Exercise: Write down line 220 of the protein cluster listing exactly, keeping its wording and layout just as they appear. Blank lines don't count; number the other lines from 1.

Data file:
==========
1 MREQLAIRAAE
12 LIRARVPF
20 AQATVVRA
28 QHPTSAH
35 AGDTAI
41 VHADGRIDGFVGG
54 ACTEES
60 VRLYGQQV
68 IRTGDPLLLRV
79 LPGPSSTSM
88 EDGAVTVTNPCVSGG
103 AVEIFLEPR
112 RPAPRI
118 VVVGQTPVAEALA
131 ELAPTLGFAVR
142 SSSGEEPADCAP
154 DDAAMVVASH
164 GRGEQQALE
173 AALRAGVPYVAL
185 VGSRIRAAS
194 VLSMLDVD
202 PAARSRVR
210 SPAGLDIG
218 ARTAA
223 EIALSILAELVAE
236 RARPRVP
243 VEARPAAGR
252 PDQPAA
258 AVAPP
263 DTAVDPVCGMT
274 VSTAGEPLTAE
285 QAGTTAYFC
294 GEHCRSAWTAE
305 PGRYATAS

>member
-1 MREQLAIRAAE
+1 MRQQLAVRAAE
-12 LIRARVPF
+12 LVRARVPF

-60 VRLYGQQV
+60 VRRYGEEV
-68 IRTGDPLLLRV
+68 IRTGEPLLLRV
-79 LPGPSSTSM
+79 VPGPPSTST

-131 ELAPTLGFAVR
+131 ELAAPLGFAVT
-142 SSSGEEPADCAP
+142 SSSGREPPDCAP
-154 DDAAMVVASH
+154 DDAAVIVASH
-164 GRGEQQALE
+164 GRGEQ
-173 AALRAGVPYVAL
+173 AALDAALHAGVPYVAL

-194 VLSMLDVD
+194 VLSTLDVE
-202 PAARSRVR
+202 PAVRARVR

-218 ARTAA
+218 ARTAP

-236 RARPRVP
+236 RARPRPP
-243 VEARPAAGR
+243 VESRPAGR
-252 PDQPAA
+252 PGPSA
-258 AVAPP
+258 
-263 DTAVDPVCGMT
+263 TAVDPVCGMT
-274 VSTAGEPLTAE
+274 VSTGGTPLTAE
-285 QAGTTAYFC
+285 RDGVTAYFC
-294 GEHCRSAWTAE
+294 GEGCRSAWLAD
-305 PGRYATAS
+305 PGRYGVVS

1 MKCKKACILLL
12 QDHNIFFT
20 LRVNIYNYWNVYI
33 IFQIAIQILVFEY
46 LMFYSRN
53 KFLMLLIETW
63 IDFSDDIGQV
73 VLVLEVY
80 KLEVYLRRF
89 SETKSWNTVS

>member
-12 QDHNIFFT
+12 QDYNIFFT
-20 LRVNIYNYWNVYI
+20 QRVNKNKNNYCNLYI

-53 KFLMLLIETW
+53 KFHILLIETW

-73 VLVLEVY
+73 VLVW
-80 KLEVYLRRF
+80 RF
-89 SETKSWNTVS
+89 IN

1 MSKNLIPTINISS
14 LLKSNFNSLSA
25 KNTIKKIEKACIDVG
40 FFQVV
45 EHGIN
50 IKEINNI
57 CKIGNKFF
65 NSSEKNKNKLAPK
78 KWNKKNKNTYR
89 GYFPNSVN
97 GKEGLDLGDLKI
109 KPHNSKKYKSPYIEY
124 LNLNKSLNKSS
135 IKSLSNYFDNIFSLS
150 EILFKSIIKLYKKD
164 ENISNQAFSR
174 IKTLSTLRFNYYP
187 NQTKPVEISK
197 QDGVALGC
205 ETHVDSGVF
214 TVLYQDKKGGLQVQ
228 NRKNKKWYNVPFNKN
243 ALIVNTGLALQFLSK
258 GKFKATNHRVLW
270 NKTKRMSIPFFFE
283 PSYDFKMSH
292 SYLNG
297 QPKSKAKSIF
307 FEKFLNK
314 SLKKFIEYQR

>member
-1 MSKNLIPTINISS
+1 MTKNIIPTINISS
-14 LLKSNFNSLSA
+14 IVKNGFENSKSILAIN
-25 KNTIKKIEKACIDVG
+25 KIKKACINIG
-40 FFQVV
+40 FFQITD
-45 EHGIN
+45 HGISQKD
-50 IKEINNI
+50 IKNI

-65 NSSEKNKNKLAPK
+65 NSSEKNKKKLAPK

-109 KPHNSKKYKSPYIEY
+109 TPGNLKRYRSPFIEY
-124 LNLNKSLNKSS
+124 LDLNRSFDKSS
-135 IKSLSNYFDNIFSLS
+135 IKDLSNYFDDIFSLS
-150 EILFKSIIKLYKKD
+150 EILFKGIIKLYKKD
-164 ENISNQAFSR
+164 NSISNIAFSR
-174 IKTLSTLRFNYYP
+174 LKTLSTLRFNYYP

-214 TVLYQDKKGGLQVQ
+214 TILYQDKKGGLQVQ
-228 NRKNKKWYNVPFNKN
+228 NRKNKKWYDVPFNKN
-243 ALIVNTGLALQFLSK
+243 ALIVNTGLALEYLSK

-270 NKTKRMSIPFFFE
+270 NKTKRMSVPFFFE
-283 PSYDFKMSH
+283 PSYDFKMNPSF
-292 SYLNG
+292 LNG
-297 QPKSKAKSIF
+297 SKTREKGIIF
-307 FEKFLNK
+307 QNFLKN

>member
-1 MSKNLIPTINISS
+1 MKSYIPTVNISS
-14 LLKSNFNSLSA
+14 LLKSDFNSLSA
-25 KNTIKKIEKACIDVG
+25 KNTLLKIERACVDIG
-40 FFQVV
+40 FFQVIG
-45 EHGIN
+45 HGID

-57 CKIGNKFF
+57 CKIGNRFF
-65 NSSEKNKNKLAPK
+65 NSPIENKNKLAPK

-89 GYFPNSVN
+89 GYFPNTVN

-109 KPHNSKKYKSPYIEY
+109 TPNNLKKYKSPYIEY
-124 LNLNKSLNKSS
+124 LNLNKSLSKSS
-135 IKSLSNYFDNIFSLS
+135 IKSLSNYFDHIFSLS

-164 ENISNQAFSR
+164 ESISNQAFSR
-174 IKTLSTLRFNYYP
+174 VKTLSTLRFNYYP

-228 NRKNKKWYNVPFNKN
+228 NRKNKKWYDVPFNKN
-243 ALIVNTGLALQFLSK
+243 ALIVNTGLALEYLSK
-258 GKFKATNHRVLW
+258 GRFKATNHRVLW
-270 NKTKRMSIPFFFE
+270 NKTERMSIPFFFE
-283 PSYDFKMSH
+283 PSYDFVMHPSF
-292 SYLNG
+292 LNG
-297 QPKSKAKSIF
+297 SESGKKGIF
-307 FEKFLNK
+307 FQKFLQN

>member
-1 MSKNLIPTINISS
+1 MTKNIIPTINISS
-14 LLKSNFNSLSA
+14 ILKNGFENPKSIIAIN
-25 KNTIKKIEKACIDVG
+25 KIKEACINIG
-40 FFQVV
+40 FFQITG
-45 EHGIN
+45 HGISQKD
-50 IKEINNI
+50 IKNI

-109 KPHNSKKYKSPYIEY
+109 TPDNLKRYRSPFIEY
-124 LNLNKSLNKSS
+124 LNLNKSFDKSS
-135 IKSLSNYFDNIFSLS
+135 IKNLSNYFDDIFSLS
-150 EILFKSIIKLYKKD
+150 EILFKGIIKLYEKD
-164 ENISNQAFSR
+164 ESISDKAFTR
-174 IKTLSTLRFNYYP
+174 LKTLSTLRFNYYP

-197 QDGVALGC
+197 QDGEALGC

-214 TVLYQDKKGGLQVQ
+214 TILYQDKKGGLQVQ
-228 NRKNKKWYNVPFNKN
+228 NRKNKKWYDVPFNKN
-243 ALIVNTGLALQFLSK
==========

-1 MSKNLIPTINISS